french films > Jules et Jim

Jules et Jim

Jules et Jim

Jules et Jim

Review score: * * * * *

cast: Jeanne Moreau, Oskar Werner, Henri Serre, Marie Dubois, Vanna Urbino, Sabinne Haudepin, Boris Bassiak

year: 1962

colour: yes

certificate: PG

director: François Truffaut

runtime: 105

Jules (Oskar Werner) and Jim (Henri Serre) met in Paris in the first decade of the 20th Century. The Austrian (Jules) and the Parisian (Jim) immediately struck a friendship of deep mutual admiration and appreciation. They immersed themselves in literature, arts, philosophy and all the luscious temptations Paris had to offer, both fleshly and aesthetic. The long skirts and prim manners of this Edwardian time could not hold back the vigour of early Bohemia. This was a brave new world, and the very city seemed to bristle with energy, confidence and potential. One night they attend a slide show of art works created in stone. The pair are immediately struck by a carving of a woman's face - the symmetry and suggestive expression being the epitome of desirable womanhood to both. And so, when they meet Catherine (Jeanne Moreau), both Jules and Jim are taken aback by her remarkable similarity to the statue. But their superficial attraction to her is rapidly extended into absolute adoration of this brightly burning butterfly who flits capriciously from moment to moment. As the two men identify themselves as Quixote and Pancho, she is Dulcinea - an elusive idea of love that utterly entrances them both. Together, the three of them form a magical bond, and their triangle forms an enchanted land around them. Jules, however, wants to have and keep this forever, and finally persuades Catherine to marry him. While this does not immediately destroy their idyll, the murder of Franz Ferdinand does, and the two men find themselves on either side of No Man's Land, terrified of killing each other.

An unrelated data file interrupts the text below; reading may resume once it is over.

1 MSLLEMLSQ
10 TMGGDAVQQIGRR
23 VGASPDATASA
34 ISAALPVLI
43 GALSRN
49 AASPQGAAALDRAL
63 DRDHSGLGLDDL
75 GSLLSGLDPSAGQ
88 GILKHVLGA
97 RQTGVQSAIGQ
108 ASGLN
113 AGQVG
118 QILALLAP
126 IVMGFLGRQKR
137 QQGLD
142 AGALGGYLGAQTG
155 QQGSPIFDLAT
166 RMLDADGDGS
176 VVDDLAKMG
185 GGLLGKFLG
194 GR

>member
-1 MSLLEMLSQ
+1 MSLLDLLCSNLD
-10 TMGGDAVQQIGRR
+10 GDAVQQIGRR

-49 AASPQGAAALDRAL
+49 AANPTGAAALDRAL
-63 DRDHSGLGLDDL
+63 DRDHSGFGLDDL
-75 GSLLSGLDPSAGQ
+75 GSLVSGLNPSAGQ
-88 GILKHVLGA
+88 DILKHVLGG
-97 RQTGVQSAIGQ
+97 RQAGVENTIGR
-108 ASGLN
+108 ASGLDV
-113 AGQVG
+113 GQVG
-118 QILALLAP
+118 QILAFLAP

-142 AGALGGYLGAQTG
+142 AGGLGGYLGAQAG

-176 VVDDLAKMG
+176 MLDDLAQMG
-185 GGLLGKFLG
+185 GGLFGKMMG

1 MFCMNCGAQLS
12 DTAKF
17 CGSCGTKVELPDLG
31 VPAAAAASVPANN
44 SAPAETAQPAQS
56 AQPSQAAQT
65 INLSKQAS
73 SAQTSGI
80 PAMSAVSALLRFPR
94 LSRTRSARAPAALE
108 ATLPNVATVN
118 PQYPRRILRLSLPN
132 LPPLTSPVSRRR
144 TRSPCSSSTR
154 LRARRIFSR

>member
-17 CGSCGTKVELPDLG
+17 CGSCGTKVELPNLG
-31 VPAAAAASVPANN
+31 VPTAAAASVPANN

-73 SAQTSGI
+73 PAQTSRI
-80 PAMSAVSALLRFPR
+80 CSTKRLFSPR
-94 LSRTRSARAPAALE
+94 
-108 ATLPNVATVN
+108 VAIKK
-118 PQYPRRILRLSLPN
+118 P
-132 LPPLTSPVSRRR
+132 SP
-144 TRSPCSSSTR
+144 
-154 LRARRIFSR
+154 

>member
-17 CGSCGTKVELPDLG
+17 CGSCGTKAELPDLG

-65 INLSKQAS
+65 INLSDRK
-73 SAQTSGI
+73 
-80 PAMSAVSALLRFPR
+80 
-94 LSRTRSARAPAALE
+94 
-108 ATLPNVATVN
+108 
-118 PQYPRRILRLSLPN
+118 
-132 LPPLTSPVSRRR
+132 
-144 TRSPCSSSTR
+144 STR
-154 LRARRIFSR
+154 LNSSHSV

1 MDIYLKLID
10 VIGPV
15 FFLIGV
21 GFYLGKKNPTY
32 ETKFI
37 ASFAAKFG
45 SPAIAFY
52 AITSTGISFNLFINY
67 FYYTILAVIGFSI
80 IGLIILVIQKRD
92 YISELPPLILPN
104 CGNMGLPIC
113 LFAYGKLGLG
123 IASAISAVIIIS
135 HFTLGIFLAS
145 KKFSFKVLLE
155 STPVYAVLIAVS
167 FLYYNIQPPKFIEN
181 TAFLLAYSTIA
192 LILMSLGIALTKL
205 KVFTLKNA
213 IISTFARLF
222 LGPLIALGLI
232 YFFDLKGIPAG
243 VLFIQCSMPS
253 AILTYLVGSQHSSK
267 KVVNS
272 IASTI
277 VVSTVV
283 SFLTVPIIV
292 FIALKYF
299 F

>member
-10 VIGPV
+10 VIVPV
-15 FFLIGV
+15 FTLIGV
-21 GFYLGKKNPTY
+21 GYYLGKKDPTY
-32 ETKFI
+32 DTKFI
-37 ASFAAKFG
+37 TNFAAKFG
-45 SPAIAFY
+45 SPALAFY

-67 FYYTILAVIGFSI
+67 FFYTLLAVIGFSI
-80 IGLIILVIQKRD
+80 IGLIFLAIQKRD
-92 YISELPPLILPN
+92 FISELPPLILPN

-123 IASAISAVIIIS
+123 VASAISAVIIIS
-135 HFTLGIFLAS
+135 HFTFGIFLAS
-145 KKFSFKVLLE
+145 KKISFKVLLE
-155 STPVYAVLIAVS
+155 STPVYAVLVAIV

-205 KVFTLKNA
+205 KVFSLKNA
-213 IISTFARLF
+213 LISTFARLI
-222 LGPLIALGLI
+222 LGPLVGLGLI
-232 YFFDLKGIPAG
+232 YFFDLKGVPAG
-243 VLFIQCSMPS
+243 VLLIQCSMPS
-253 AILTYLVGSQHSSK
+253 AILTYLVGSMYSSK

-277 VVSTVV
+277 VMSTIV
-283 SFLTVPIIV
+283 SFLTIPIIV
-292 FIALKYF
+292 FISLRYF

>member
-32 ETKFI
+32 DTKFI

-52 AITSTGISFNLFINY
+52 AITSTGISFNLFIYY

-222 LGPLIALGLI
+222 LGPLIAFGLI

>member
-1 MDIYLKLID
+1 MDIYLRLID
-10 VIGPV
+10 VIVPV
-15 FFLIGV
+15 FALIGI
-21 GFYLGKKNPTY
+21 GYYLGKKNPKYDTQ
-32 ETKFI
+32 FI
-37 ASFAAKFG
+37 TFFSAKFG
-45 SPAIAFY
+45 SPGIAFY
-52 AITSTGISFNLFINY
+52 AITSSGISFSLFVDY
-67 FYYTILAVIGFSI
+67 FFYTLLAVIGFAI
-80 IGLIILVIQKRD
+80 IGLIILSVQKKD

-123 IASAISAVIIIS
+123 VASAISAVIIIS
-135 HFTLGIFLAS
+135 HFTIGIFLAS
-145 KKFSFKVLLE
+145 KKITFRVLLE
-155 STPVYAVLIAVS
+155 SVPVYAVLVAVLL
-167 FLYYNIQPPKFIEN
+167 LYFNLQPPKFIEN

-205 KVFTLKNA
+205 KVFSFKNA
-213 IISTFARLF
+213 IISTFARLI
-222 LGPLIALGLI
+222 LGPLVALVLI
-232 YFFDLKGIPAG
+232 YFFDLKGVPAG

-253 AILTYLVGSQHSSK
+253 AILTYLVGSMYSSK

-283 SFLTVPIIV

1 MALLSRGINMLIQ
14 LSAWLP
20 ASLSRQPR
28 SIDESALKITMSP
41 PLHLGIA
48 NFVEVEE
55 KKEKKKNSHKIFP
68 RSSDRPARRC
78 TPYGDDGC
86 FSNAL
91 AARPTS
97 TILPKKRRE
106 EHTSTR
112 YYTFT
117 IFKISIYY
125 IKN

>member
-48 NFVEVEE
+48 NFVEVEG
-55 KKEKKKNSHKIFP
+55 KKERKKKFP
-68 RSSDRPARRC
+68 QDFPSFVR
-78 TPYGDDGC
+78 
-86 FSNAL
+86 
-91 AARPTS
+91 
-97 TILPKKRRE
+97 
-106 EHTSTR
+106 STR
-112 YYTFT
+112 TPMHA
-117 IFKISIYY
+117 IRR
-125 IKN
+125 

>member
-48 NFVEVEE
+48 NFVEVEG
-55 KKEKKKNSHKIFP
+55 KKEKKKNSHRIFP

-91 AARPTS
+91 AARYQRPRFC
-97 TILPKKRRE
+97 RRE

Comments are moderated. They are displayed after an administrator validation.


You can reload the captcha by clicking on it